The move to LA was all about Donald Sterling. It was about his pocket book and what was convenient for him. There was a reason his team was at the bottom of the NBA for two decades (and that since he sold the team, while they have struggled to advance deep in the playoffs, they have been a more serious threat).

Bill Walton shouldn’t blame himself.

 

Jeremy Lin has cameo in Taiwanese music video. Because he can.

Leave a comment

You know Jay Chou as “Kato” from the Seth Rogen version of “The Green Hornet.” Well, you know him that way if you’re one of the people who suffered through that disappointing effort.

It turns out, Chou is basically the Justin Timberlake of Taiwan — actor, musician, good at everything he touches (except the Green Hornet, but that’s not on him). He’s huge.

And in his latest music video (above) he has Brooklyn’s Jeremy Lin as a co-star.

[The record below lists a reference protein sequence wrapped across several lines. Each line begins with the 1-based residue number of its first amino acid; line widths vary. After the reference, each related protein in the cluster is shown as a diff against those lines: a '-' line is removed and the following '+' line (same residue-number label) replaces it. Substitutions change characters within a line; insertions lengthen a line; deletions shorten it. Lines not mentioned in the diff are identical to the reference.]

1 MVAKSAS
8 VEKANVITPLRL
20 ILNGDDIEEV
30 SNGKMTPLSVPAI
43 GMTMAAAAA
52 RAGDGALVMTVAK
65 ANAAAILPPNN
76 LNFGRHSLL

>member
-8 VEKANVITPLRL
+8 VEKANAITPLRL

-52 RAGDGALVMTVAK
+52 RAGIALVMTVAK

There is pop-a-shot, a lot of ice cream references, and of course dancing in outfits that you and I couldn’t pull off in public. Just go ahead and watch it. You know you want to.

Expect to see Chou courtside in Brooklyn this season. They could use it, the Nets need a few celebs in house.

(Hat tip to  of CBSSports.com, apparently an avid follower of the Taiwanese music scene, and The Score.)

As expected, John Wall denies he cares what Beal, Harden, or others make

OAKLAND, CA - MARCH 29:  John Wall #2 of the Washington Wizards dribbles the ball during their game against the Golden State Warriors at ORACLE Arena on March 29, 2016 in Oakland, California. NOTE TO USER: User expressly acknowledges and agrees that, by downloading and or using this photograph, User is consenting to the terms and conditions of the Getty Images License Agreement.  (Photo by Ezra Shaw/Getty Images)
Getty Images
2 Comments

This was as predictable as Trump mentioning his wall in a stump speech he feels going flat.

Thursday, the Ringer reported that Washington’s John Wall was unhappy when he saw the money thrown around this summer at James Harden and even Wall’s teammate Bradley Beal. The quote that summed it up from an anonymous source: “Wall’s got jealousy issues. He’s always upset with someone who makes more money than him.”